Barack Obama’s jobs speech last night was not the speech his critics from the left had been asking for. It didn’t call out the “malefactors of great wealth” or “the forces of selfishness and of lust for power.” It didn’t adopt the language of FDR’s 1936 speech in Madison Square Garden—that gripping outlier even among Roosevelt’s own rhetoric, much less the mainstream of presidential speeches—so frequently invoked as a model in recent months: “They are unanimous in their hatred for me, and I welcome their hatred.” Contrary to all recommendations from Paul Krugman, The American Prospect or DailyKos, this non-populist, not-very-partisan president again refused to don the cloak of partisanship or populism.
And they loved it anyway, the critics from the left, in tone as well as content. That’s because, at least for the moment, Obama solved a persistent, deadly problem in his basic theory of politics: There was no Plan B.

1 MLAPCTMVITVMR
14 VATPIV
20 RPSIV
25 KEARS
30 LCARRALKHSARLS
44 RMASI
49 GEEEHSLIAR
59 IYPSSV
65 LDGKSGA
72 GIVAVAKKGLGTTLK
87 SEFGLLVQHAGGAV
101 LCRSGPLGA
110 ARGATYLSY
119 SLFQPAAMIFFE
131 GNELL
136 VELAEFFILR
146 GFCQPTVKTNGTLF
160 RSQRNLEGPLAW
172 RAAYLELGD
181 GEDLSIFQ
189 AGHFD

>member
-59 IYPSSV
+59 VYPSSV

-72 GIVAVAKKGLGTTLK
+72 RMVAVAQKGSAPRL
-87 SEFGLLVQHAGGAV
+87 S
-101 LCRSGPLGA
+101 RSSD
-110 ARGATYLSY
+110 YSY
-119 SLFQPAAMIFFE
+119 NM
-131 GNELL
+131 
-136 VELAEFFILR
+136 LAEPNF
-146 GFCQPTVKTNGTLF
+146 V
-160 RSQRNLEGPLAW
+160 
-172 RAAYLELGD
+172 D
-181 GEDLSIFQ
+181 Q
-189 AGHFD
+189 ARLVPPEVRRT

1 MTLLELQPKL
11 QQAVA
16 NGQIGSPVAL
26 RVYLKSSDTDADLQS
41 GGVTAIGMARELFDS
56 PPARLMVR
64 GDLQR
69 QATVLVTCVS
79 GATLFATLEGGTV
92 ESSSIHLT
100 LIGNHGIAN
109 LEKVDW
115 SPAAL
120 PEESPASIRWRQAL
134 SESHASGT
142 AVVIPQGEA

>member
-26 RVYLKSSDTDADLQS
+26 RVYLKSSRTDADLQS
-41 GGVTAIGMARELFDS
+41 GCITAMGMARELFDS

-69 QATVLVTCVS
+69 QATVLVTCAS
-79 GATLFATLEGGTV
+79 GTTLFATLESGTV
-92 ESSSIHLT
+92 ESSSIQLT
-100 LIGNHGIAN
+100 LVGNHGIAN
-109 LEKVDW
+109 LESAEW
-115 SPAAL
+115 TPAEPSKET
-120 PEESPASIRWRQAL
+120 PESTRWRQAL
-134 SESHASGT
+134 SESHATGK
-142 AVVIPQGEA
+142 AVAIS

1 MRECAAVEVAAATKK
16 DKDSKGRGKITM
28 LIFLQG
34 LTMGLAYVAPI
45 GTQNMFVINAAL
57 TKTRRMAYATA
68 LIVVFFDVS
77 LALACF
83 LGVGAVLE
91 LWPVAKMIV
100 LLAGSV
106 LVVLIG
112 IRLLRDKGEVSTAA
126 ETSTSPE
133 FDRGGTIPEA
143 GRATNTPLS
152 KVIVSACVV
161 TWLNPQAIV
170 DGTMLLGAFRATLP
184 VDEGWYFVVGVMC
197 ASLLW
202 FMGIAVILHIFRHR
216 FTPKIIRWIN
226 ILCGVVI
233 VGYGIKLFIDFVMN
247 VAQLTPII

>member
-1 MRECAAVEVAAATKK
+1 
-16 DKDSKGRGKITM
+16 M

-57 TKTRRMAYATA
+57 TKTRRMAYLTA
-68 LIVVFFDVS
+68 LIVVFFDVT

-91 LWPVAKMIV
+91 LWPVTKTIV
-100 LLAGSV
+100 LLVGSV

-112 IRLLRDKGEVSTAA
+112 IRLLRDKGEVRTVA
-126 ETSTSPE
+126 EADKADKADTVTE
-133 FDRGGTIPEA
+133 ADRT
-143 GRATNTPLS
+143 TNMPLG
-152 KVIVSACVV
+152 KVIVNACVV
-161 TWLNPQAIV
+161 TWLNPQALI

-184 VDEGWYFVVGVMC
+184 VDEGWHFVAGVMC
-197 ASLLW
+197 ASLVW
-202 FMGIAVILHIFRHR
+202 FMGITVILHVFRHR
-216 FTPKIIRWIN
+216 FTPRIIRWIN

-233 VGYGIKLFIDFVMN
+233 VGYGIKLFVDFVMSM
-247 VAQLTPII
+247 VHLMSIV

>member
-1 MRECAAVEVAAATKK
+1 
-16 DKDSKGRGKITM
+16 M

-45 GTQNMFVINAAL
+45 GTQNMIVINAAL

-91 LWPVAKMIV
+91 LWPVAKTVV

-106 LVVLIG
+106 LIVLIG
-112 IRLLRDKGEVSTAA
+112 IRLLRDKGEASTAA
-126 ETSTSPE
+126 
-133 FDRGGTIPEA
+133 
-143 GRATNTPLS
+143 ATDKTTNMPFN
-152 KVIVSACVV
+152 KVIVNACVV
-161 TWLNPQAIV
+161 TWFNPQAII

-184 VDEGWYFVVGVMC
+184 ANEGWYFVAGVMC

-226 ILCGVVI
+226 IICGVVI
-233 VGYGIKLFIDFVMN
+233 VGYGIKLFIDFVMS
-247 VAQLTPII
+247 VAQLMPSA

The original theory of Obama was supposed to be a kind of win-win. With a conciliatory, open tone, and by putting process—deliberation, collaboration, good faith—at the center of his politics, he could maneuver with or without Republican cooperation. Either he would capture enough Republican assent (he didn’t need much) to move some of his agenda, or he would be able to call out the Republicans for their obstructionism and claim the higher, less partisan ground. This wasn’t crazy—all evidence from the 2008 election suggested that both the enthusiasm of younger voters, and the hesitant shift of older independents and moderate Republicans to Obama, had everything to do with that promise to tone down and change the process of politics. That change, not a vehement progressive agenda, was what the voters who made his majority expected.